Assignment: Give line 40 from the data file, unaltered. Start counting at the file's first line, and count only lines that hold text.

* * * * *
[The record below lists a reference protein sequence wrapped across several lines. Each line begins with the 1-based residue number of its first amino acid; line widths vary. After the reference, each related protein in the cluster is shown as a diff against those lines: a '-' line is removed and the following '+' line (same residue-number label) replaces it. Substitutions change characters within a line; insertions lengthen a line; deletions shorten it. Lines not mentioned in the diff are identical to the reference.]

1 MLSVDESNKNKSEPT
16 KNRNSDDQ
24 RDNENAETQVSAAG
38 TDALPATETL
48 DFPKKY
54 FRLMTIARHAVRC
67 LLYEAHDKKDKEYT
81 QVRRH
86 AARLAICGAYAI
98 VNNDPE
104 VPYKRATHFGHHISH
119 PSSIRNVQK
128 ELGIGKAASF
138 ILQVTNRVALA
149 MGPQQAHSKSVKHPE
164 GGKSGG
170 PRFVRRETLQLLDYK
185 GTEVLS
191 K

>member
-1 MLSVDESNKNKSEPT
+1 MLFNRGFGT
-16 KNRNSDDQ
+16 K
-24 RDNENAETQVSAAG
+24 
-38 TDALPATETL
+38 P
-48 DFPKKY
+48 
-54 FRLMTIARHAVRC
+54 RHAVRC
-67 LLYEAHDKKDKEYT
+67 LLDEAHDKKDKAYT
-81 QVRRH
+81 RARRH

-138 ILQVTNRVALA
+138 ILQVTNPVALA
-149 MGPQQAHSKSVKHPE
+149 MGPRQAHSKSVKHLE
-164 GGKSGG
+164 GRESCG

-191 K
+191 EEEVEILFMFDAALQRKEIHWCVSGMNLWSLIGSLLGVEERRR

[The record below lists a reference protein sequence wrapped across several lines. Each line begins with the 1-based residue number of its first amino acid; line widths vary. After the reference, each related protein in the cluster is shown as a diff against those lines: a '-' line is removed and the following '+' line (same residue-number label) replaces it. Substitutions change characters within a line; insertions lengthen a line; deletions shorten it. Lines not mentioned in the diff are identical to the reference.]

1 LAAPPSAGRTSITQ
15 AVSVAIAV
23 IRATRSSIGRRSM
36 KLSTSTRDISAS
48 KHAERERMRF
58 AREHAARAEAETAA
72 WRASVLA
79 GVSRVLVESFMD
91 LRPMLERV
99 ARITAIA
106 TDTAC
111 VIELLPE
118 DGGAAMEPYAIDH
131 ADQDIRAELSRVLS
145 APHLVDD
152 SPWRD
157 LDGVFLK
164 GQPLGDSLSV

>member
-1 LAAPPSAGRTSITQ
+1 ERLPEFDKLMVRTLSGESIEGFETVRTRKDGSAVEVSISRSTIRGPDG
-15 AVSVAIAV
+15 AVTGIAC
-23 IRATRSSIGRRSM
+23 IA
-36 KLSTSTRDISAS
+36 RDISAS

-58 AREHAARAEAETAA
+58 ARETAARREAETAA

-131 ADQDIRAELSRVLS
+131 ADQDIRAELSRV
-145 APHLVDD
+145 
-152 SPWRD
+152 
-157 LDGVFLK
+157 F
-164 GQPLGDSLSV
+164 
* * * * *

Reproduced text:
-149 MGPQQAHSKSVKHPE